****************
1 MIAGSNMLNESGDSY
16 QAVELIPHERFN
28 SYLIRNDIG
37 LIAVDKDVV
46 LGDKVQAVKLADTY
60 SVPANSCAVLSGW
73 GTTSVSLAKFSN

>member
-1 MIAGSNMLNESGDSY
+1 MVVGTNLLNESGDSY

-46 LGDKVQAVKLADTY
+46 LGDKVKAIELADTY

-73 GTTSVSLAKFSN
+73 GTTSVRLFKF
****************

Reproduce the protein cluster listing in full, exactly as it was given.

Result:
1 MIAGSNMLNESGDSY
16 QAVELIPHERFN
28 SYLIRNDIG
37 LIAVDKDVV
46 LGDKVQAVKLADTY
60 SVPANSCAVLSGW
73 GTTSVSLAKFSN

>member
-1 MIAGSNMLNESGDSY
+1 MVVGTNLLNESGDSY

-46 LGDKVQAVKLADTY
+46 LGDKVKAIELADTY

-73 GTTSVSLAKFSN
+73 GTTSVRLFKF